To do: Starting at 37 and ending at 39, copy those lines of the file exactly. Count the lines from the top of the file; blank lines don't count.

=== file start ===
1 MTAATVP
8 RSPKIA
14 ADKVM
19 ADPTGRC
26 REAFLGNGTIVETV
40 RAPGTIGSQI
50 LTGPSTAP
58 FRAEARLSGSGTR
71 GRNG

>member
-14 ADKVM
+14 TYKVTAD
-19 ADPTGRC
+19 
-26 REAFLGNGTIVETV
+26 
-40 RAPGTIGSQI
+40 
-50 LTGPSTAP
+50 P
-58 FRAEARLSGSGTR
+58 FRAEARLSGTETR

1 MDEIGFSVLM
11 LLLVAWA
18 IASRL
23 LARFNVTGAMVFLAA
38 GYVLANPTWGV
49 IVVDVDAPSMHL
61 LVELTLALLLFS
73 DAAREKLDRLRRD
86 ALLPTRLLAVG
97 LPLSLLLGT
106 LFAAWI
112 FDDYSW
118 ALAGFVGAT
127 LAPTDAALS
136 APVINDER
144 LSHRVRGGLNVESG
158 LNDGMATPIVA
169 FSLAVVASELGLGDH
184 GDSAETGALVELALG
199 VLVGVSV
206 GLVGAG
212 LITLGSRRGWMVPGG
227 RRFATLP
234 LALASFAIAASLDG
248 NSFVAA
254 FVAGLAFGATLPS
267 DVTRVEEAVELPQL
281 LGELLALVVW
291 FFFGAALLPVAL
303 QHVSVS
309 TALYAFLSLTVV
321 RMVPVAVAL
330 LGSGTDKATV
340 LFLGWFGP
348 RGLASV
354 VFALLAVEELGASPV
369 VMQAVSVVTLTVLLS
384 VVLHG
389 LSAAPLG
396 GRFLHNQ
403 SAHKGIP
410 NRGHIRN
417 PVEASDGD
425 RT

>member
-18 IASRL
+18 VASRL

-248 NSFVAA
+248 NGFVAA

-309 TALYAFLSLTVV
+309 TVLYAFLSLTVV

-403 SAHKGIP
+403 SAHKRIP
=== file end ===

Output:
136 APVINDER
144 LSHRVRGGLNVESG
158 LNDGMATPIVA